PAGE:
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Chile and the IMF

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Public Information Notice (PIN) No. 03/103
August 20, 2003
International Monetary Fund
700 19th Street, NW
Washington, D.C. 20431 USA

IMF Concludes 2003 Article IV Consultation with Chile

Public Information Notices (PINs) are issued, (i) at the request of a member country, following the conclusion of the Article IV consultation for countries seeking to make known the views of the IMF to the public. This action is intended to strengthen IMF surveillance over the economic policies of member countries by increasing the transparency of the IMF's assessment of these policies; and (ii) following policy discussions in the Executive Board at the decision of the Board.

On August 18, 2003, the Executive Board concluded the Article IV consultation with Chile.1

Background

Chile's sound policy framework and strong fundamentals have shielded the country from the regional financial crisis and permitted continued, though moderate, growth. The pace of Chilean growth has largely followed that of the global economy, as Chile has successfully resisted contagion from neighboring countries' difficulties. In the context of inflation targeting, monetary policy has played an important countercyclical role, while the government's fiscal structural balance rule has allowed automatic stabilizers to operate.

Economic activity has turned up since mid-2002, with a recovery of domestic demand prompted by lower interest rates, better terms of trade, and improved consumer confidence as employment picked up after several years of stagnation. The unemployment rate remains elevated, however, and is declining only slowly from its 1999 peak. Given a still sizable output gap, inflation has stayed inside the 2-4 percent target band, with very brief exceptions, and indicators of inflation expectations confirm the credibility of the inflation targeting framework.

Monetary and fiscal policies have followed their rules-based frameworks. The central bank has maintained the accommodative stance it adopted during the first part of 2002. The low policy interest rate has kept inflation from dropping below the target band, as it was successfully transmitted to commercial rates, fueling a recovery of consumer credit and mortgage activity. The Chilean peso fluctuated considerably in 2002, reflecting turbulence in the region. At the height of market concern about Brazil last October, the central bank announced a temporary window of potential exchange market intervention; in the event, intervention was less than the announced limits. Fiscal policy continued to aim at a structural surplus of 1 percent of GDP, which, in the context of a sizeable output gap, allowed for a modest widening of the actual deficit (to around 1½ percent of GDP).

For 2003 and 2004, recovery is expected to gather momentum as slack capacity is taken up, while inflation remains close to 3 percent. Over the medium term, potential output growth should gradually increase on account of both higher capital accumulation and productivity growth, on the basis of recent and planned reforms. As demand recovers, the modest current account deficit will widen, but only slowly, since the terms of trade are expected to improve. As both output and copper export prices recover over the medium term, the actual government balance is projected to converge to the structural balance target.

The authorities have made progress in implementing the Pro-Growth Agenda formulated early last year. Further reform efforts have focused on ambitious measures to modernize the public administration, increase monetary and fiscal policies transparency, and reinforce the financial system. Chile also has concluded negotiations for free-trade agreements with South Korea and the United States, and such an agreement with the European Union is now in force.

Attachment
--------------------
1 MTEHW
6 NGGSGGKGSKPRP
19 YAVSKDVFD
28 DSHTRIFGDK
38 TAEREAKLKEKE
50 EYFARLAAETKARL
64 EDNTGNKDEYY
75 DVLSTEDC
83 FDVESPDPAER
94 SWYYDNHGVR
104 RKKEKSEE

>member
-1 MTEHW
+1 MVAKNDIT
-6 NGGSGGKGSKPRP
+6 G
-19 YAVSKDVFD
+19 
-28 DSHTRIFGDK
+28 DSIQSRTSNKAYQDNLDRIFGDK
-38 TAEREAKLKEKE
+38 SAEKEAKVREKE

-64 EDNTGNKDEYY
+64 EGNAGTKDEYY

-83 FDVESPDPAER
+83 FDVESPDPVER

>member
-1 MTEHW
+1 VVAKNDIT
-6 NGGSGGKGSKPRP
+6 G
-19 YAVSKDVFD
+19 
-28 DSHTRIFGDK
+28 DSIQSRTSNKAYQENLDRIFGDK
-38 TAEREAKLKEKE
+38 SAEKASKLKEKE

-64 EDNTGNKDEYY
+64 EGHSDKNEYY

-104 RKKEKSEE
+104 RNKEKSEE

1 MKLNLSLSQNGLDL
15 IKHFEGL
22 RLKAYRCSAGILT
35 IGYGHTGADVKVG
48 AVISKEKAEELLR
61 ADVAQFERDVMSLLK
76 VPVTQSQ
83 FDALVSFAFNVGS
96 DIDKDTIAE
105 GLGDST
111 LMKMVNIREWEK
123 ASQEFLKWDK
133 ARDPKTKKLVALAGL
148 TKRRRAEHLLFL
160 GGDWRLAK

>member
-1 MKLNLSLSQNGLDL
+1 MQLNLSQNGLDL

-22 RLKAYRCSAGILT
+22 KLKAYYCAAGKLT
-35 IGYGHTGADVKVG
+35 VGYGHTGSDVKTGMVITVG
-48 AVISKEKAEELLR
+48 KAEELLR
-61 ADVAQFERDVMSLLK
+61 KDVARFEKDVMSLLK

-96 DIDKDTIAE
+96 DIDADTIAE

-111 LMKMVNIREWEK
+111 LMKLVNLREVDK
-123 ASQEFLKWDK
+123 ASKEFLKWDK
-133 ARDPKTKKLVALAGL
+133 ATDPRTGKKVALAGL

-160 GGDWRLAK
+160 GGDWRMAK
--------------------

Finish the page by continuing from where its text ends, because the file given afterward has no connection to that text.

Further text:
Executive Board Assessment

Executive Directors commended the Chilean authorities for implementing a sound policy framework, based on inflation targeting, exchange rate flexibility, and a prudent target for the structural fiscal balance. They considered that these policies, in conjunction with other strong fundamentals, such as transparent institutions, an open trade regime, and sound banking and financial regulatory systems, have allowed Chile continued stability and economic growth in 2002.

Directors recognized that Chile's inflation targeting framework has successfully anchored inflation expectations and increased the economy's resilience to external shocks while maintaining price stability. They supported the current accommodative monetary stance, in light of the still tentative recovery in Chile and the global economy, and advised the authorities to stand ready to adjust the monetary policy stance in either direction in order to keep inflation inside its target band. They commended recent initiatives to strengthen monetary policy transparency and supported the authorities' interest in recapitalizing the central bank, which would further consolidate confidence in the independence of monetary policy and allow for a better understanding of the authorities' fiscal policy rule.

Directors observed that the floating exchange rate regime has helped the economy adjust smoothly to adverse shocks. They noted that the peso had remained flexible even throughout an episode of exceptional volatility in late 2002, during which the central bank chose to intervene in the markets.

Directors supported the central bank's decision to deepen the market for peso-denominated debt, though they suggested a cautious approach to issuing dollar-indexed debt and continuing to avoid issuing such debt at short maturities. Some Directors urged the inclusion of collective action clauses in future external debt issues, stressing the positive signal that such action would transmit to other emerging market economies, given Chile's strong position in international financial markets.

Directors underscored the importance of sustained fiscal discipline and supported the government's commitment to meeting its structural surplus target of 1 percent of GDP, consistent in the current environment with a small actual deficit. They viewed recent actions to raise taxes and lower expenditure as appropriate to achieve the fiscal objective, and in particular endorsed the recent VAT rate increase as a means to replace the tariff revenue forgone through recent trade agreements and finance additional outlays associated with social programs.